Thus it will be seen, Mr. President, that the South Carolina doctrine is the Republican doctrine of '98,--that it was promulgated by the fathers of the faith,—that it was maintained by Virginia and Kentucky in the worst of times,—that it constituted the very pivot on which the political revolution of that day
turned,—that it embraces the very principles, the triumph of which, at that time, saved the Constitution at its last gasp, and which New England statesmen were not unwilling to adopt when they believed themselves to be the victims of unconstitutional legislation. Sir, as to the doctrine that the Federal Government is the exclusive judge of the extent as well as the limitations of its power, it seems to me to be utterly subversive of the sovereignty and independence of the States. It makes but little difference, in my estimation, whether Congress or the Supreme Court are invested with this power. If the Federal Government, in all, or any, of its departments, is to prescribe the limits of its own authority, and the States are bound to submit to the decision, and are not to be allowed to examine and decide for themselves when the barriers of the Constitution shall be overleaped, this is practically “a government without limitation of powers." The States are at once reduced to mere petty corporations, and the people are entirely at your mercy. I have but one word more to add. In all the efforts that have been made by South Carolina to resist the unconstitutional laws which Congress has extended over them,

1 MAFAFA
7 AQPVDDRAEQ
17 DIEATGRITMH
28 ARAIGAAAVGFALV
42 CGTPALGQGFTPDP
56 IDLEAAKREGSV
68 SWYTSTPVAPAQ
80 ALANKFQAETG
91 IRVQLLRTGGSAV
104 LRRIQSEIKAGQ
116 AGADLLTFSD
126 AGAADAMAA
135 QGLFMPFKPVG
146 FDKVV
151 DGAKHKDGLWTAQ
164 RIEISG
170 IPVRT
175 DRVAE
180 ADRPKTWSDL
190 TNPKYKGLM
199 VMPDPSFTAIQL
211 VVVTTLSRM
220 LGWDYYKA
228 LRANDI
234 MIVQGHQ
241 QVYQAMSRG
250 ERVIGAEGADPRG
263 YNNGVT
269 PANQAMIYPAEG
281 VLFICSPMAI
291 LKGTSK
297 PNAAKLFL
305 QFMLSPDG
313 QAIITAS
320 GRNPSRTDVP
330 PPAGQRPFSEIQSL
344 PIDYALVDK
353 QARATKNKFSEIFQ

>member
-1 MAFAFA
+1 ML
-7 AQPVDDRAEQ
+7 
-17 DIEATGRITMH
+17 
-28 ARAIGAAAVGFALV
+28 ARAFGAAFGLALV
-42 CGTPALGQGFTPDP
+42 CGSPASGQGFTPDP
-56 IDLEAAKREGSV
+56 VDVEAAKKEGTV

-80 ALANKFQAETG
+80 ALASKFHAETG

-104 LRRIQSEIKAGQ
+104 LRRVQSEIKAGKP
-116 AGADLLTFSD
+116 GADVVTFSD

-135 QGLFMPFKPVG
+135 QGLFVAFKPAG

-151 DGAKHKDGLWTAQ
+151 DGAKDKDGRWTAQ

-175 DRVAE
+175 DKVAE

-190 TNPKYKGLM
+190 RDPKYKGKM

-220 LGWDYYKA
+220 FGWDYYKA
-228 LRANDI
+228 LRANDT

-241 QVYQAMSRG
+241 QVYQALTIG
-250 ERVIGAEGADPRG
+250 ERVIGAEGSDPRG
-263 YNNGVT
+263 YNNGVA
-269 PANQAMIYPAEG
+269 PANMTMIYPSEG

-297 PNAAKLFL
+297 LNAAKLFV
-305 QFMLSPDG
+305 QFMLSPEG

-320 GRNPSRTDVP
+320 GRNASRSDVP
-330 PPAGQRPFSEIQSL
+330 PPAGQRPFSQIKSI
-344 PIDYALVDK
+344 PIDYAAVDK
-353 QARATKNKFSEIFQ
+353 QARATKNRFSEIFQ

she has kept steadily in view the preservation of the Union, by the only means by which she believes it can be long preserved—a firm, manly, and steady resistance against usurpation. The measures of the Federal Government have, it is true, prostrated her interests, and will soon involve the whole South in irretrievable ruin. But even this evil, great as it is, is not the chief ground of our complaints. It is the principle involved in the contest-a principle which, substituting the discretion of Congress for the limitations of the Constitution, brings the States and the people to the feet of the Federal Government, and leaves them nothing they can call their own. Sir, if the measures of the Federal Government were less oppressive, we should still strive against this usurpation. The South is acting on a principle she has always held sacred-resistance to unauthorized taxation. These, sir, are the principles which induced the immortal Hampden to resist the payment of a tax of twenty shillings. Would twenty shillings have ruined his fortune ? No! but the payment of half of twenty shillings, on the principle on which it was demanded, would have made him a slave." Sir, if acting on these high motives—if animated by that ardent love